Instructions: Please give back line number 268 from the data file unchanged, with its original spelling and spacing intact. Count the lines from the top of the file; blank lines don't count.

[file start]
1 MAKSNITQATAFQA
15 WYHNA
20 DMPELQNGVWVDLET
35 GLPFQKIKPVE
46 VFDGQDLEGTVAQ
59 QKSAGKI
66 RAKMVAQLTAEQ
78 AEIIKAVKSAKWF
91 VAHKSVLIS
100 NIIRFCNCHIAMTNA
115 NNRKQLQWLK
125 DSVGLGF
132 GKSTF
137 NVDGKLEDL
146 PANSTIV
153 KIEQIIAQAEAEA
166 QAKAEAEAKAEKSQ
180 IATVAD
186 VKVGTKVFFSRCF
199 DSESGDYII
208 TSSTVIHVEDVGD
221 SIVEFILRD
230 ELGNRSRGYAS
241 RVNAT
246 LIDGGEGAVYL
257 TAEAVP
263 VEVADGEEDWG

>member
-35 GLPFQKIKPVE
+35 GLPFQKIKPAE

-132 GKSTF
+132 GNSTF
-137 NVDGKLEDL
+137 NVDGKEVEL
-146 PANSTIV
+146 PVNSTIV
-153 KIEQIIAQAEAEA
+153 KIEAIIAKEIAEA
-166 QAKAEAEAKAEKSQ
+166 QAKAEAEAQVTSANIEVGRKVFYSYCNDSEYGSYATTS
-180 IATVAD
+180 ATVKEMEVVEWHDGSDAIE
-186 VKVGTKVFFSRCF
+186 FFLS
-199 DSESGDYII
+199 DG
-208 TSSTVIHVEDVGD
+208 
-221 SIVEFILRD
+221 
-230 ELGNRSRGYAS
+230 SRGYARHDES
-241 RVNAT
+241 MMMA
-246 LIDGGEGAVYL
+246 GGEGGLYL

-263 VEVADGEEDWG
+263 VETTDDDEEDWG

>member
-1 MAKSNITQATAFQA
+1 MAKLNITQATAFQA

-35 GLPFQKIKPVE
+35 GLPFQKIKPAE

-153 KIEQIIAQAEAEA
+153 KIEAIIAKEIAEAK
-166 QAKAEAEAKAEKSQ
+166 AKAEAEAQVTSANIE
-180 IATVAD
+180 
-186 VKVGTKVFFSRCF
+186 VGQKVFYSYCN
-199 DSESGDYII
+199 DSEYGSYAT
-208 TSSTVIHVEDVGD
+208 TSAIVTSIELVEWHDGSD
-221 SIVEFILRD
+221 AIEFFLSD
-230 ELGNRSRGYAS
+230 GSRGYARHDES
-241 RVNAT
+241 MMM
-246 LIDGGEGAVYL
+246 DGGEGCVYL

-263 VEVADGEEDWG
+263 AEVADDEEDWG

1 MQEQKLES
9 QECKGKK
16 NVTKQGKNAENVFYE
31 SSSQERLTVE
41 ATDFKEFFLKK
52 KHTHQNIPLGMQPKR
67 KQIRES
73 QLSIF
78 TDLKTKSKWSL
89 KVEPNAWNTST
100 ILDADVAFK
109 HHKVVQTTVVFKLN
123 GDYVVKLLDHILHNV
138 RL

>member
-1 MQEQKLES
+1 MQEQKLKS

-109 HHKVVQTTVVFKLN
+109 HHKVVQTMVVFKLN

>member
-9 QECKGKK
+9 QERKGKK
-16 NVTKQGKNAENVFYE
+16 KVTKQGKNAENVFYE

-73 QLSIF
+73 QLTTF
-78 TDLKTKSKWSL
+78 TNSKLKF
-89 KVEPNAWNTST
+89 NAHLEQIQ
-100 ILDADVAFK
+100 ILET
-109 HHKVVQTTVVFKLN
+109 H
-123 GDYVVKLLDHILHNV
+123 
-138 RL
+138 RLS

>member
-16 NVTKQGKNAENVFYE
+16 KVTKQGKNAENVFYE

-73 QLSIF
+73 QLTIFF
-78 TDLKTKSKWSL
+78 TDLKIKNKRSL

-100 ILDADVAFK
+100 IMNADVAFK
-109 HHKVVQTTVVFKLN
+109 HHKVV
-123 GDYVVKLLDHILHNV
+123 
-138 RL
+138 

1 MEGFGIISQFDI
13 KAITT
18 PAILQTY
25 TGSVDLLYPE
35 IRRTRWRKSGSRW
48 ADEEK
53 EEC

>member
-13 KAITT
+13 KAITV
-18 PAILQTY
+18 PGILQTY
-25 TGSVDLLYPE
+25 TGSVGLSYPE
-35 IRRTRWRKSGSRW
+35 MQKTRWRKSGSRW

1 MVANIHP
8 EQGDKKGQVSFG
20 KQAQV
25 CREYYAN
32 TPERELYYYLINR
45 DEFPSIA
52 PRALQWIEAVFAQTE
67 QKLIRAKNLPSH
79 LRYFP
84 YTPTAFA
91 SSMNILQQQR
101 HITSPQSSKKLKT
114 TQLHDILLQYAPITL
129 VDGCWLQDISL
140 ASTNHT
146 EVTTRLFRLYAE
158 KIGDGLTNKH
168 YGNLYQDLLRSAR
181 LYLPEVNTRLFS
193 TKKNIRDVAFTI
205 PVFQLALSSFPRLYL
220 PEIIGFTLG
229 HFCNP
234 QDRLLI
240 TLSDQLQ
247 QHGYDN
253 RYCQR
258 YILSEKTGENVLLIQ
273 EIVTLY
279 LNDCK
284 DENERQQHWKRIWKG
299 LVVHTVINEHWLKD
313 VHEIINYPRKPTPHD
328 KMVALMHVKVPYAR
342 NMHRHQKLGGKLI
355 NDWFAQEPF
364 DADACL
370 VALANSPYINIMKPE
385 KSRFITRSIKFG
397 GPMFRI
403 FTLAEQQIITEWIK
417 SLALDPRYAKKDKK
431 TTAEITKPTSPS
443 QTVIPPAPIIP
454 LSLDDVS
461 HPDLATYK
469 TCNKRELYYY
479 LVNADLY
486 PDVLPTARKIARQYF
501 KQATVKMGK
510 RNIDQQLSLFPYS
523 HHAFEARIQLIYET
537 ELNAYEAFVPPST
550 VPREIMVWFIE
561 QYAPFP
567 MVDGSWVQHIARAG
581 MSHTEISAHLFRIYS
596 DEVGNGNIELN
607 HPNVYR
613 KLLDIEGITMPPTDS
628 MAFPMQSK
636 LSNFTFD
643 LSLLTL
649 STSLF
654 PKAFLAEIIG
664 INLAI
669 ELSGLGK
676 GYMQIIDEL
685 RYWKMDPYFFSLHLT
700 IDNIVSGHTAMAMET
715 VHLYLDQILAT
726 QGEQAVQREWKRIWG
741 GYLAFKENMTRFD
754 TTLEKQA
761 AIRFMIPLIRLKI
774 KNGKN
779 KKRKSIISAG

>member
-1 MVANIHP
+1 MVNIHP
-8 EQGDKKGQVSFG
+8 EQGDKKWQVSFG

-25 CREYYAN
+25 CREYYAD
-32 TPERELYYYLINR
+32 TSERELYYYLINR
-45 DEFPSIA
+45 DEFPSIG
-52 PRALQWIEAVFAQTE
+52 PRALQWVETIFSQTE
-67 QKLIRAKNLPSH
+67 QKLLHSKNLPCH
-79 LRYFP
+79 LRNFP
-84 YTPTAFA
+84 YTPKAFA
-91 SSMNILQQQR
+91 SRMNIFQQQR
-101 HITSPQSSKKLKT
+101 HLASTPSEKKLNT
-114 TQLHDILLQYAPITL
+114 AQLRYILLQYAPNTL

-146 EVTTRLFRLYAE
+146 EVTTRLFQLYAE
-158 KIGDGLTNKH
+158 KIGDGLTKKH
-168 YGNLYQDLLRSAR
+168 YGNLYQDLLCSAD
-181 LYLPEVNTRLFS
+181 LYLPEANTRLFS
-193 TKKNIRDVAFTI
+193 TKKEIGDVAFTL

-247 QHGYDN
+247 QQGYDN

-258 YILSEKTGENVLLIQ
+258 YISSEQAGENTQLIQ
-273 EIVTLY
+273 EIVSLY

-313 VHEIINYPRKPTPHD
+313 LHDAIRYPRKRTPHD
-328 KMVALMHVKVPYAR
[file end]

+247 QQGYDN